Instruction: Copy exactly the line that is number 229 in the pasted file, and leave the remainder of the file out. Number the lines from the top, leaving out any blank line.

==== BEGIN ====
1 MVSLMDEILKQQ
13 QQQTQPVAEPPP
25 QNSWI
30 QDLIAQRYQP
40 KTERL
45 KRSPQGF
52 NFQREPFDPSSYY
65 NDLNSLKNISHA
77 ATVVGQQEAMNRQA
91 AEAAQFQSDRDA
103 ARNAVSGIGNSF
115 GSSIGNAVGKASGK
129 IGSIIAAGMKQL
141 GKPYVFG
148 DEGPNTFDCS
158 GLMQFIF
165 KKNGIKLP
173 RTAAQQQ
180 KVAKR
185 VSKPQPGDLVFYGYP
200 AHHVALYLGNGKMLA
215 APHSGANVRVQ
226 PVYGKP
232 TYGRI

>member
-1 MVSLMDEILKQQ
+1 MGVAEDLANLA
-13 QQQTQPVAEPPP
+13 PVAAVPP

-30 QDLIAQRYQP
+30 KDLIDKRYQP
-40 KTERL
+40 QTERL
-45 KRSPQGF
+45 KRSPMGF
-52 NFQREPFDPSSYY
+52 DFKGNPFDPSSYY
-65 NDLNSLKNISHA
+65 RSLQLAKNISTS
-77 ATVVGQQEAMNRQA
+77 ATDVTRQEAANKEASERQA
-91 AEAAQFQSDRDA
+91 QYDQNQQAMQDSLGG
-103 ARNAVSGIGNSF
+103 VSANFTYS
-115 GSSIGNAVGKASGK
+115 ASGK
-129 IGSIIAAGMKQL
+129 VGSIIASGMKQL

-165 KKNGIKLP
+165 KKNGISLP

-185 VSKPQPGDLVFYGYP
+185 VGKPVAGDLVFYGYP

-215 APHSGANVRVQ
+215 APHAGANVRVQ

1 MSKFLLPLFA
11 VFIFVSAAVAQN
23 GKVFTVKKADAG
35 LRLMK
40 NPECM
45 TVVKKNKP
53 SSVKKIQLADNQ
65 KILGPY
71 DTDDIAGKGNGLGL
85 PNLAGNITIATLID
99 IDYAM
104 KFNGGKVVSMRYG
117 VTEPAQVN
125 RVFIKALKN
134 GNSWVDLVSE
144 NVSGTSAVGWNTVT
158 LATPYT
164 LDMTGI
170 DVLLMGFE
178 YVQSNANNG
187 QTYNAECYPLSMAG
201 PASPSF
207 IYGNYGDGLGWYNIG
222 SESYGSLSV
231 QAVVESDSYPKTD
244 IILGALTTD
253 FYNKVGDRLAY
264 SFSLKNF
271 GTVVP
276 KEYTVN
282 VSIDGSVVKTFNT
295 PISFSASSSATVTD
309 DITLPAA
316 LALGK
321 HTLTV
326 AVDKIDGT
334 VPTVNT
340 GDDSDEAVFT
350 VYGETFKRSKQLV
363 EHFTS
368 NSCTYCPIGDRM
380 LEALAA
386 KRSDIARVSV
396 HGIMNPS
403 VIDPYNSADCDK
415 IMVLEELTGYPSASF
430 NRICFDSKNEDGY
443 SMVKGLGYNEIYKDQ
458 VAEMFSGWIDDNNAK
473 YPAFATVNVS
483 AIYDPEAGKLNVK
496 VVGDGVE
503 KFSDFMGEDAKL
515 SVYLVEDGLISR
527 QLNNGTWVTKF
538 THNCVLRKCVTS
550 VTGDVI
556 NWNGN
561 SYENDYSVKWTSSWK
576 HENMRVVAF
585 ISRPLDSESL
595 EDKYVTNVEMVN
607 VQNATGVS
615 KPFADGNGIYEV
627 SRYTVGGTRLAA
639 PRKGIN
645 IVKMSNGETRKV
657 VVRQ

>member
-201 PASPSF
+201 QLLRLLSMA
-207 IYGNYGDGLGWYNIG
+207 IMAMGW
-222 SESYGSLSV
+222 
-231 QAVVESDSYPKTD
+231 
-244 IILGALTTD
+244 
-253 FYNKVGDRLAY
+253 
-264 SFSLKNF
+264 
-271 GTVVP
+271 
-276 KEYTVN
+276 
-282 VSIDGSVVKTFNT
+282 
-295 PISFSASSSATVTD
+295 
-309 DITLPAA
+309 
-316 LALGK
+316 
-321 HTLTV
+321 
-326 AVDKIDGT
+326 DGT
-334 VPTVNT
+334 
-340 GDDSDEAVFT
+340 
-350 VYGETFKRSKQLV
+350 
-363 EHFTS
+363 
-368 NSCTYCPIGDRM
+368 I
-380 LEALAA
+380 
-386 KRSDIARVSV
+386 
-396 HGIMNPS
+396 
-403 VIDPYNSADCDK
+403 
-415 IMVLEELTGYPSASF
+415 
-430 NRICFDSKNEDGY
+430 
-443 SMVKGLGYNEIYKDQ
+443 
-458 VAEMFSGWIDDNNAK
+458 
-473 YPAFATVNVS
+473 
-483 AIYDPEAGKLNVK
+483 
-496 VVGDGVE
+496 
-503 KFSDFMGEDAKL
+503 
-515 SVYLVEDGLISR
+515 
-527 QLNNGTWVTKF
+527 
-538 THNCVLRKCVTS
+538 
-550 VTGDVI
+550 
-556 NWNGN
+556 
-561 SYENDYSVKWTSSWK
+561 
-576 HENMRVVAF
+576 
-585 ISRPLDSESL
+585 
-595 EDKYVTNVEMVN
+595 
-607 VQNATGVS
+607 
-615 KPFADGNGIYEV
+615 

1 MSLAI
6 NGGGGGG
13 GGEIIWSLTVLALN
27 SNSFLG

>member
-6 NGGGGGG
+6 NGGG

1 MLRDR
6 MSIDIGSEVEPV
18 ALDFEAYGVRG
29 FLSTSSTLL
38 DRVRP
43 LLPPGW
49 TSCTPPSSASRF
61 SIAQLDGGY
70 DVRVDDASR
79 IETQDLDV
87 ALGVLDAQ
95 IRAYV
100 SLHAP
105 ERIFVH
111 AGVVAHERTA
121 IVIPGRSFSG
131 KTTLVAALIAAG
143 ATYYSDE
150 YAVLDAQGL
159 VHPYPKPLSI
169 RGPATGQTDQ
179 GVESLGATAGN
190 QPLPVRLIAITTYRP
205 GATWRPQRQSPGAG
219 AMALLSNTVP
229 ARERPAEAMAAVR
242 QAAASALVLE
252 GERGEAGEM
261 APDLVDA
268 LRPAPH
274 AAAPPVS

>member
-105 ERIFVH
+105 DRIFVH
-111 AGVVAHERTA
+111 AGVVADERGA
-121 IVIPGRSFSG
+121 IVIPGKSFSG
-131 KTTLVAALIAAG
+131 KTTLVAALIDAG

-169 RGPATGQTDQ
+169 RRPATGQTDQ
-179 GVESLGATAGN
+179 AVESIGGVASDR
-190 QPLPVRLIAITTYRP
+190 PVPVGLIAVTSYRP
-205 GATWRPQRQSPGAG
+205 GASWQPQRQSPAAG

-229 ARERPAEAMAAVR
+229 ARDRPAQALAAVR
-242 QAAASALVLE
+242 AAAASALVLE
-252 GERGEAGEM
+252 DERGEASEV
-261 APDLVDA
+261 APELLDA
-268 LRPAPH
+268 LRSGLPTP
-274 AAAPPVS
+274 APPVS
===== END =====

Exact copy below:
95 IRAYV